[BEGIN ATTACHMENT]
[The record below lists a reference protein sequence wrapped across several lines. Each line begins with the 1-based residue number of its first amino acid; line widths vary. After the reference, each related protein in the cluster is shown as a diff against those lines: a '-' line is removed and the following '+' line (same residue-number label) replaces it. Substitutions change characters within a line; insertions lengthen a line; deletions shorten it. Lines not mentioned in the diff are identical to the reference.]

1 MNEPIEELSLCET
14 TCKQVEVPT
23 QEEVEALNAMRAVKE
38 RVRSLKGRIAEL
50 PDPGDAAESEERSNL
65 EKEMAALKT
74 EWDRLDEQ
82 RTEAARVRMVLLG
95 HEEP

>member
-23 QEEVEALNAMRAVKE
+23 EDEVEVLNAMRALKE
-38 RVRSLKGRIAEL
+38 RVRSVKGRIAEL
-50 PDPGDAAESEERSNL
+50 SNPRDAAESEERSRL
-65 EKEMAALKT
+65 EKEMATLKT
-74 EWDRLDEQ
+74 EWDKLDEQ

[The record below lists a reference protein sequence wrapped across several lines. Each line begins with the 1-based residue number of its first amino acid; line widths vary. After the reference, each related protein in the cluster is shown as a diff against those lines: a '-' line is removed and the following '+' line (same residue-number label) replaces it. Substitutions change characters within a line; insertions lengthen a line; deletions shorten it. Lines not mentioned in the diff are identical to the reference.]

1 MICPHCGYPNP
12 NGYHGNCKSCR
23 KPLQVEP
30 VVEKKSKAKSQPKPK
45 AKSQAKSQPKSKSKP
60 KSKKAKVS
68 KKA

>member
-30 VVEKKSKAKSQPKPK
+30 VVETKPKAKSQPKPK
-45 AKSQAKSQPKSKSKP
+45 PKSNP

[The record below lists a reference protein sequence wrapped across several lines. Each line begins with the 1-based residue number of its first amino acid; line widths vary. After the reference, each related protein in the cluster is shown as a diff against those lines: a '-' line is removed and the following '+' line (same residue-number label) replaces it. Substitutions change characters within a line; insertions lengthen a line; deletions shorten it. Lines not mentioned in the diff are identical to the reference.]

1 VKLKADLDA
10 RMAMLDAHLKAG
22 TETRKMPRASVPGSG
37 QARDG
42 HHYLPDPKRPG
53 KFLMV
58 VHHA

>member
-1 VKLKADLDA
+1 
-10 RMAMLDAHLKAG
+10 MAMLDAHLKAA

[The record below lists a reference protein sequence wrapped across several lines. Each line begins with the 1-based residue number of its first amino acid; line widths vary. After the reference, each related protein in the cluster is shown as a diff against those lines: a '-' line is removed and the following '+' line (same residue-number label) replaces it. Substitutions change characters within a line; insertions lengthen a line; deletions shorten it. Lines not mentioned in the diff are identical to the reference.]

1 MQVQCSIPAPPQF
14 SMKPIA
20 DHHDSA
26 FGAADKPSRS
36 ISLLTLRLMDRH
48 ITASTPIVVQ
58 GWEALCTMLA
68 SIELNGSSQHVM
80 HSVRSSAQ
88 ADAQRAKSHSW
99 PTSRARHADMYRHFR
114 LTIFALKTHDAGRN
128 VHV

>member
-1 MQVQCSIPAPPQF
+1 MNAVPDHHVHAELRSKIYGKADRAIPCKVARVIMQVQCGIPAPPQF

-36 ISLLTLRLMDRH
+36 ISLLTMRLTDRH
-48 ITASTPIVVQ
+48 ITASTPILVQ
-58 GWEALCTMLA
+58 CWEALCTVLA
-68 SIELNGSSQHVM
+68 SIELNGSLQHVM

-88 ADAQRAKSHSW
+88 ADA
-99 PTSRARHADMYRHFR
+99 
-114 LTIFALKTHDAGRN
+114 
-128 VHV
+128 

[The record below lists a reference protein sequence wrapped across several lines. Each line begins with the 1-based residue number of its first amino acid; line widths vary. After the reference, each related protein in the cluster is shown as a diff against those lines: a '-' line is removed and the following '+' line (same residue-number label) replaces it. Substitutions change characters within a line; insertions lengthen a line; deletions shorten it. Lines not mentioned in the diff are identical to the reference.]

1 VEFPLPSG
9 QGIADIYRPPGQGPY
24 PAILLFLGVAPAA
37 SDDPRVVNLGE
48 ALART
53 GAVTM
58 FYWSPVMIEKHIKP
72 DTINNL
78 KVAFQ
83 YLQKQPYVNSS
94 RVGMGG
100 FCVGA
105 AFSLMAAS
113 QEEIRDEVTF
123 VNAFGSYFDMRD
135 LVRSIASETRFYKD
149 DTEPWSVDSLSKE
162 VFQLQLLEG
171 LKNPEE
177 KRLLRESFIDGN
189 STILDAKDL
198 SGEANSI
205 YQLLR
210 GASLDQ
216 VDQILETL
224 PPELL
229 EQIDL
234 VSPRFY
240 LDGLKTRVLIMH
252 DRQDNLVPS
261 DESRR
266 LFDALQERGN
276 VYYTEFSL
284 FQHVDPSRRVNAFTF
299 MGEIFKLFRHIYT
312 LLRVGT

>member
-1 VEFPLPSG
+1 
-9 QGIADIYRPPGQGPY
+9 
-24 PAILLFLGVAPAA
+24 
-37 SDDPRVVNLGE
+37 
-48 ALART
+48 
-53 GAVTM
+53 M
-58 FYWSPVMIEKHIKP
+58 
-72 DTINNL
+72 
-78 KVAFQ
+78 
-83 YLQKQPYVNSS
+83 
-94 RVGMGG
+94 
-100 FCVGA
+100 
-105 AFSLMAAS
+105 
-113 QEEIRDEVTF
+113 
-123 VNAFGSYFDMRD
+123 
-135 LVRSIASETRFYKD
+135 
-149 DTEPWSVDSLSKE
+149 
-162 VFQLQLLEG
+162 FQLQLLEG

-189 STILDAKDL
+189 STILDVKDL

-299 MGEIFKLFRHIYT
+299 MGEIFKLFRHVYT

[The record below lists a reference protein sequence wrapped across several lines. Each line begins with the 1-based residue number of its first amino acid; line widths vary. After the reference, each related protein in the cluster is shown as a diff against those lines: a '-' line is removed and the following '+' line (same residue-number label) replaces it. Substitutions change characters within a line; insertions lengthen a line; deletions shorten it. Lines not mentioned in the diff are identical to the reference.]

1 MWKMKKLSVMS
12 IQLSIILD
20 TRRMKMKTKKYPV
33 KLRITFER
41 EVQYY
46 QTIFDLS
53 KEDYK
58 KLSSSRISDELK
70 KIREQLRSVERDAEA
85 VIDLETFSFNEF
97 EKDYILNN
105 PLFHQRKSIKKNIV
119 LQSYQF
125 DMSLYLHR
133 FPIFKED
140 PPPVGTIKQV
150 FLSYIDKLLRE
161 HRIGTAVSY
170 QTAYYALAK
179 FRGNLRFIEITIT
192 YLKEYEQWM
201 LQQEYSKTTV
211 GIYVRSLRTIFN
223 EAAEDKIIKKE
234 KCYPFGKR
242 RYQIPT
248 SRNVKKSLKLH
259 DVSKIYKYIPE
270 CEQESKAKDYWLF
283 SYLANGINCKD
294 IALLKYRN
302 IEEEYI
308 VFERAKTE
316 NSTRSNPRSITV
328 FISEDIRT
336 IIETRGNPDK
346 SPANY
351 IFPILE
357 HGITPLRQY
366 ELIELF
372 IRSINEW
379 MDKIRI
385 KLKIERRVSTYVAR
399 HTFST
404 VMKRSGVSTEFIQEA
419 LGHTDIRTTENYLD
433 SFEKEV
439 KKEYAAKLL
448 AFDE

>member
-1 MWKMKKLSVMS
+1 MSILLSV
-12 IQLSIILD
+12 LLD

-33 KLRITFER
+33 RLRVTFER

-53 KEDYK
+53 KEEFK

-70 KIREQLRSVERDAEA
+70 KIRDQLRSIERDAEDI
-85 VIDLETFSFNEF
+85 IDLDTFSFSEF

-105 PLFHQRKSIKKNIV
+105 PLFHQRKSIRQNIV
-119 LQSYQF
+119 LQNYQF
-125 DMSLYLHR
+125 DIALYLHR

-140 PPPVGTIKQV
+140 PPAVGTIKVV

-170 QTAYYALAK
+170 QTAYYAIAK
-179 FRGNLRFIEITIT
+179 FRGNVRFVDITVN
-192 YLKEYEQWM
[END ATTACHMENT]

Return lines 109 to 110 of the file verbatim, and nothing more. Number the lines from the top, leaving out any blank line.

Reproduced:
234 VSPRFY
240 LDGLKTRVLIMH